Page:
# Nonbinary students were individuals who indicated one or more nonbinary identities (e.g., genderfluid, genderqueer, agender, bigender, pangender, demigirl, demiboy, transmasculine, transfeminine, gender nonconforming), even if they also indicated a male/man or female/woman identity.

Trans Men, Trans Women, and Nonbinary Students
(n = 31,468*)

*This figure does not include students who did not specify how they identified as trans.

Four Categories: Trans Men, Trans Women, Nonbinary, and Nonbinary Women/Men Students
(n = 1,178,610)
IdentityNumber (n)Percentage (%)
Trans men*3,8060.323%
Trans women*1,7030.144%
Nonbinary
individuals#
19,6771.670%
Nonbinary women/men@6,2820.533%
Non-specific trans identities1690.014%
Total31,6412.68%

* Trans men students were individuals who indicated their legal sex as female and their gender identity as male or who wrote in that they were trans male/men, and trans women students were individuals who indicated their legal sex as male and their gender identity as female or who wrote in that they were trans female/women.
# Nonbinary students were individuals who indicated a nonbinary identity or identities (e.g., genderfluid, genderqueer, agender, bigender, pangender, demigirl, demiboy, transmasculine, transfeminine, gender nonconforming) or both male/man and female/woman.
@ Nonbinary women/men students were individuals who indicated one or more nonbinary identities and a female/woman or male/man identity (e.g., genderqueer female, agender woman, nonbinary male, girlflux).

Trans Men, Trans Women, Nonbinary, and Nonbinary Woman/Man Students 
(n = 31,468*)

*This figure does not include students who did not specify how they identified as trans.    

“Add Another Gender” Responses
  • 3,775 students wrote in a trans or nonbinary gender identity, either as “another gender” only or “another gender” in combination with one or more of the provided gender choices.
  • These students provided more than 100 unique responses, among them: ambigender, anarchogender, anvis, apagender, cassgender, female adjacent, gender apathetic, genderfae, genderfaun, gendervoid, girlflux, greygender, libragender, maverique, multigender, neutrois, omnigender, pangender, paragirl, polygender, pomogender, two spirit, and xenogender.
  • The most common trans and nonbinary gender identities, as compared to 2022*:
Identity2023
(n = 3,775)
Percentage
(%)
2022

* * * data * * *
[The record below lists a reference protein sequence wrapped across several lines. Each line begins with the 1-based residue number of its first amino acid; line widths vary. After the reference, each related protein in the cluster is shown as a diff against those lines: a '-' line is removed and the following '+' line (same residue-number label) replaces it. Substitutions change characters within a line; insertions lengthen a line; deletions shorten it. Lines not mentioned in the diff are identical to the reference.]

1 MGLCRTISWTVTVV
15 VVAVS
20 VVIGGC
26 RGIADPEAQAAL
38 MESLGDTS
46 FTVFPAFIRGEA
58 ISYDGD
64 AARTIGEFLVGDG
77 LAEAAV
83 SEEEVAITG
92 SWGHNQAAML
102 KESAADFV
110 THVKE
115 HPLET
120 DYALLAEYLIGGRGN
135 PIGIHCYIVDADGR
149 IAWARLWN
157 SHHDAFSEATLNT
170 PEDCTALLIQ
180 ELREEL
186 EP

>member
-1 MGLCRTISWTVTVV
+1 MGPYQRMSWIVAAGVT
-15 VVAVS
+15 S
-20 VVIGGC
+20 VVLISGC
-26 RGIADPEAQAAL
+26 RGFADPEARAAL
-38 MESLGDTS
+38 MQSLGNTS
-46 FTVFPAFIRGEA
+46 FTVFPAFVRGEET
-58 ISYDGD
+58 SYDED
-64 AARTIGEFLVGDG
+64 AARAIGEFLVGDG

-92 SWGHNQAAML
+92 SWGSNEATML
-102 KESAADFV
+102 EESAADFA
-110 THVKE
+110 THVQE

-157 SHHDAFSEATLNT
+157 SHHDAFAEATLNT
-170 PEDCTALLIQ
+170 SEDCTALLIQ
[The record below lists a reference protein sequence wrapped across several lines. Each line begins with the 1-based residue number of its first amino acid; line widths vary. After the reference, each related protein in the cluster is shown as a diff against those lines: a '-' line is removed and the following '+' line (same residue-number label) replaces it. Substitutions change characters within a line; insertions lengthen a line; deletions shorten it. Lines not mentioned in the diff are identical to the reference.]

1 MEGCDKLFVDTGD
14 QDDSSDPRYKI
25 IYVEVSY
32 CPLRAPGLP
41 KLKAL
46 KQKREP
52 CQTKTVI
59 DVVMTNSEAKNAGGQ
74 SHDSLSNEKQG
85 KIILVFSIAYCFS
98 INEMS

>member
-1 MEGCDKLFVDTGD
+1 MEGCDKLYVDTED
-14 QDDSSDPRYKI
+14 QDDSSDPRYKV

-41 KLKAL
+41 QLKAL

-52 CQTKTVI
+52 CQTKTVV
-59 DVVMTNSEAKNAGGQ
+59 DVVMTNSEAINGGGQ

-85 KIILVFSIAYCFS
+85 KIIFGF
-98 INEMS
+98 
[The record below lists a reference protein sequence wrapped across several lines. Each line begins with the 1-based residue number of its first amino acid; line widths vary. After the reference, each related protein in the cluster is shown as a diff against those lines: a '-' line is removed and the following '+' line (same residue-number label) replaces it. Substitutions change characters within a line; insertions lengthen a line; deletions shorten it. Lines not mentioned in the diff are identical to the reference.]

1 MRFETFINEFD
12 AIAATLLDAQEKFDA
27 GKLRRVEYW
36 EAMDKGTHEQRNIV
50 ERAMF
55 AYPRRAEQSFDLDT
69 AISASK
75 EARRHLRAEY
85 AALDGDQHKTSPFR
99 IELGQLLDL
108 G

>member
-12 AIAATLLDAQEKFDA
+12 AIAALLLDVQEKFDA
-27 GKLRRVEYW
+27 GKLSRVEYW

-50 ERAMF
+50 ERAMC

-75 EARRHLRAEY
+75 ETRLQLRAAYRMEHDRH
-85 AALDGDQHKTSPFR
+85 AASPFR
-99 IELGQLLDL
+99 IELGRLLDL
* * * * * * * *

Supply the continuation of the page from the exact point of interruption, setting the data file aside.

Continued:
(n = 3,521)
Percentage (%)
genderfluid1,67144.26%1,46241.52%
genderqueer43011.39%3449.77%
agender38410.17%2968.41%
trans man/male2175.75%3158.95%
demigirl1684.45%1805.11%
questioning1153.05%1243.52%
demiboy802.12%491.39%
trans masculine802.12%712.02%
gender nonconforming802.12%722.04%
bigender792.09%381.08%
trans woman/female721.91%892.53%
unlabeled651.72%391.11%

* To view the 2022 trans and nonbinary identities in order of popularity or to see related details from 2022, please see the 2022 Common App Research page.



Nonbinary individuals who are legally female (and presumably were assigned female at birth) far outnumber nonbinary individuals who are legally male, and there are more than twice the percent of self-identified trans men as trans women. This is likely due to the fact that it remains very difficult for someone expected to be male to present in any way that is considered feminine.

NOTE: Students could only indicate “female” or “male” as their legal sex on the Common App during the 2022-23 admissions cycle. Beginning with the 2023-24 admissions cycle, the Common App added a third option: “X or another legal sex.”

Legal Sex of All Students in the Sample
(n = 1,178,651)

Legal sexNumber (n)Percentage (%)
Legally female663,91456.33%
Legally male514,73743.67%

Legal Sex of Presumably Cis Students* (n = 1,132,853)

Legal sexNumber (n)Percentage (%)
Legally female632,34655.82%
Legally male500,50744.18%

* Presumably cis students were individuals who indicated that their legal sex and gender identity were both male or both female. The total of presumably cisgender students reflects the combined total of these two identity groups. These numbers are likely inflated because some trans and nonbinary students may have indicated that they were cis, rather than come out on the Common App, and some trans women and men students may have changed their legal sex to match their gender identity prior to completing the Common App